Some cool-season microgreens include kale, broccoli, cabbage, beets, swiss chard, pea, lettuce, mizuna, arugula, pac choy, turnip, radish, endive, mustard, cress and carrot. A few warm-season options include amaranth, sweet corn and sunflower. Even herbs like basil, cilantro, parsley, fennel, dill, marjoram, mint and sorrel, can also be grown as microgreens. Or like my friend Charlie at CC Gardens, you can try something totally different. A ‘magenta spreen’, also known as tree spinach? Or maybe ‘tangerine lace’, a type of marigold with a yummy citrus flavor?

Commercial growers will often utilize alternative substrates, such as horticulture grade rockwool, to germinate and grow microgreens, while most homeowners prefer to use the old school ‘dirt’ method of growing.

You can use a range of containers for microgreen production, as long they’re clean before use and have bottom drainage. Many use greenhouse seedling trays while others utilized recycled plastics such as blueberry or raspberry clamshells.

A good commercial substrate is recommended, just like you would use when seeding in your tomato and pepper plants for the garden. It should be free of pathogens with good drainage and moisture retention.

Generally, a good peat mix with either vermiculite or perlite will suffice. Just be careful to not ‘overwater’ or your seedlings could damp-off due to excessive moisture.

After filling the container with your soil mix, scatter the seeds evenly across the surface. Avoid clumping or overcrowding can be an issue. Check your seed label to determine how much (if any) soil should cover the seeds to prevent them from drying out while germinating … and then water in. A light misting nozzle or spray bottle works best, to avoid shifting seeds around the tray.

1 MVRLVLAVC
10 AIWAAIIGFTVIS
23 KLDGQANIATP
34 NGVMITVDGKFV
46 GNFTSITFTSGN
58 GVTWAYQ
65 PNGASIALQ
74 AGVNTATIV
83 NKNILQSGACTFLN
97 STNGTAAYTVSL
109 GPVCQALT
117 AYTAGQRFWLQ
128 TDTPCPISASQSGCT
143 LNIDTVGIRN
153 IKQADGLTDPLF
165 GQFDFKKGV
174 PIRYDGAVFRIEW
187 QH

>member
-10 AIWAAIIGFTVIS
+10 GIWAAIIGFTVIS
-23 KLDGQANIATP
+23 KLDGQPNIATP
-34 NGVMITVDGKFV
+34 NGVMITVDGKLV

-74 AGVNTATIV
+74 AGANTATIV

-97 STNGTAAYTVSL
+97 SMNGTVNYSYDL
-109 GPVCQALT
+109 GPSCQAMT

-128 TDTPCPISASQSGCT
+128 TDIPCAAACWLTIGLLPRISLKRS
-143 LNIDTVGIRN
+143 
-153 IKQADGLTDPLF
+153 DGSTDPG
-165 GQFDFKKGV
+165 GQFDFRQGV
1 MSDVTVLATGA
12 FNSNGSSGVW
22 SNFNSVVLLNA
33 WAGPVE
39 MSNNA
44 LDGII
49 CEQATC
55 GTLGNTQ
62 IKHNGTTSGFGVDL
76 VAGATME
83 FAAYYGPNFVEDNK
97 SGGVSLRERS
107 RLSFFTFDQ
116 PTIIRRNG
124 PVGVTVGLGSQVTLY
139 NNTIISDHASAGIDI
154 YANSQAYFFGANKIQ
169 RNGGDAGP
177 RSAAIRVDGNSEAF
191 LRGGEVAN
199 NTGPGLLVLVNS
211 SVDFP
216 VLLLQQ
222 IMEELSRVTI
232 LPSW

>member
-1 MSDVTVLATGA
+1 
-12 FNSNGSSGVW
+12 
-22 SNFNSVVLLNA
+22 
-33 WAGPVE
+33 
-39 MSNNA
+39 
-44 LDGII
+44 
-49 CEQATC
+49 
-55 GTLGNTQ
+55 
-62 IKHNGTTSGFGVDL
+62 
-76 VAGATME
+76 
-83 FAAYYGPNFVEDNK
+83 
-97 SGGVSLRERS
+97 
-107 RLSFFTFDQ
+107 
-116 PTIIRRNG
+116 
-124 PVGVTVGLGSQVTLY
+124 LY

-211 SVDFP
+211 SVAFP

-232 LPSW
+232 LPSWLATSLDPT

Dependent on what type of container you are using, cover the seeds. After germination, remove the covering so that the new babies will be able to breathe and maintain moisture to avoid any pests or pathogens.

After your guys reach adequate maturity, grab a pair of kitchen shears and start snipping. Whether growing for flavor, nutritional content or aesthetic appeal, microgreen production is an alternative to traditional growing methods that can be a treat for you and all those who will enjoy them!

Happy Gardening!

seeds“A Home Grown Tradition” is written by Amy Dismukes. Amy is the UT/ TSU Horticulture Extension Agent for Williamson County, Tenn., and is a graduate of Auburn University, where she received a Bachelor of Liberal Arts, a Bachelor of Science in Horticulture and a Master of Agriculture in Plant Pathology & Entomology. She provides educational training for both homeowner and commercial clientele regarding issues concerning horticulture, conducts site visits throughout the county to diagnose and resolve issues with insects, plant diseases, soil and weeds, and is a frequent guest speaker for professional, garden and horticultural associations and commercial pesticide workshops/conferences. She also coordinates the Williamson County Master Gardner Program. Please email any questions or concerns to Amy at ahomegrowntradition@gmail.com.

This column includes research-based recommendations from Tennessee State University and the University of Tennessee. Extension is committed to affirmative action, equal opportunity and the diversity of its workforce. Educational programs serve all people regardless of race, color, age, sex, religion, disability, sexual orientation or national origin.